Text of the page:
As London plunges into the dark days of December, I’m reminiscing about our September trip to Toronto: a whirlwind 48 hours of exploring under the hot summer sun.
Toronto isn’t just the bustling, colourful, wonderfully gritty and multicultural metropolis I wrote about in my last post about our walk around Chinatown and Kensington Market. Hop on a short ferry ride across muddy Lake Ontario and you’ve found island bliss.
The islands are home to Toronto’s oldest stone building, the Gibraltar Point Lighthouse and – fun fact – the place where, in a baseball stadium that used to exist here, Babe Ruth hit his first professional home run.
There’s a small community of people who actually live on the islands – less than 300 homes, a school, a church and a couple of daycare centres. There’s also a cluster of artist studios and an artist residency program.
The Islands are car-free (the largest urban area in North America with only service vehicles allowed) with leafy pathways winding around clusters of cottages, sandy beaches (one where clothing is optional) and a long wooden boardwalk trail through the woods. There are places to picnic, kayak, carnival rides for the kids during the summer season and a few cafes with plenty of outdoor seating.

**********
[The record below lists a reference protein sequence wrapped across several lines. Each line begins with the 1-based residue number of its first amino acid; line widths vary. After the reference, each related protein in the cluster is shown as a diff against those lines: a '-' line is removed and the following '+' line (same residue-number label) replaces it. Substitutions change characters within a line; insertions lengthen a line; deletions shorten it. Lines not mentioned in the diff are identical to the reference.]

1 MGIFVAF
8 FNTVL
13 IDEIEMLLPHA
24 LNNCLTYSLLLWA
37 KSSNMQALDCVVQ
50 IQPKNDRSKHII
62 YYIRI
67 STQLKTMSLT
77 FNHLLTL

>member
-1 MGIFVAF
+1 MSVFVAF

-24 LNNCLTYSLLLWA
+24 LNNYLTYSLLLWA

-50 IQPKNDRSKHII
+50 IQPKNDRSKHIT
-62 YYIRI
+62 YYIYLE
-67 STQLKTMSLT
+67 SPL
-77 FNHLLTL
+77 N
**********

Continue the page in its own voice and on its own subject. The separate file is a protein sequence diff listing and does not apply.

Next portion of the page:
Our afternoon renting bikes there was probably my favourite Toronto experience during our short visit. We rode around for hours, following the circumference of the interconnected islands, stopping to take in the views, breaking for lunch and for a short visit to the beach.
It’s been a long time since I’ve ridden a bike, but it’s amazing how it’s one of those things you just naturally pick up again without any effort, even hands-free to take a few photos while in motion. There’s something freeing about it, wind on the cheeks, feeling the texture of the ground change beneath you, steering around puddles and cracks in the pavement, peddling as slowly or as quickly as you like. Shame London is not more cycle-friendly!
While being surrounded by nature was relaxing, one of the coolest things about the Toronto Islands is the view, both from the beaches and from the ferry, looking back on the stunning skyline of the city.